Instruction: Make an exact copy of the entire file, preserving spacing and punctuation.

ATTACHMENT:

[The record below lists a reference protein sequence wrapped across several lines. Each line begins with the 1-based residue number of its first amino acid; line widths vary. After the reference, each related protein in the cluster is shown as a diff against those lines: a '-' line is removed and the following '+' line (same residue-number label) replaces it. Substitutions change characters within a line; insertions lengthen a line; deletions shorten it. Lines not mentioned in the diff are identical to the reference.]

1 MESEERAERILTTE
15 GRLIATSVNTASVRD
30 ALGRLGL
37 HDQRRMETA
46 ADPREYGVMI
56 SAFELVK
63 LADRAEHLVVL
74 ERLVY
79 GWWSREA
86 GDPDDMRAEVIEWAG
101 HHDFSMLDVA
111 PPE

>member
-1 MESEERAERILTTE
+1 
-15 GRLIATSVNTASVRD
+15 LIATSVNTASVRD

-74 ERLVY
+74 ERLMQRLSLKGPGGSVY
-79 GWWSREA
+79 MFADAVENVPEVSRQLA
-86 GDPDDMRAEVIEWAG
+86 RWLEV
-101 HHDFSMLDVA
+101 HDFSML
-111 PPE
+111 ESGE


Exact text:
[The record below lists a reference protein sequence wrapped across several lines. Each line begins with the 1-based residue number of its first amino acid; line widths vary. After the reference, each related protein in the cluster is shown as a diff against those lines: a '-' line is removed and the following '+' line (same residue-number label) replaces it. Substitutions change characters within a line; insertions lengthen a line; deletions shorten it. Lines not mentioned in the diff are identical to the reference.]

1 MESEERAERILTTE
15 GRLIATSVNTASVRD
30 ALGRLGL
37 HDQRRMETA
46 ADPREYGVMI
56 SAFELVK
63 LADRAEHLVVL
74 ERLVY
79 GWWSREA
86 GDPDDMRAEVIEWAG
101 HHDFSMLDVA
111 PPE

>member
-1 MESEERAERILTTE
+1 
-15 GRLIATSVNTASVRD
+15 LIATSVNTASVRD

-74 ERLVY
+74 ERLMQRLSLKGPGGSVY
-79 GWWSREA
+79 MFADAVENVPEVSRQLA
-86 GDPDDMRAEVIEWAG
+86 RWLEV
-101 HHDFSMLDVA
+101 HDFSML
-111 PPE
+111 ESGE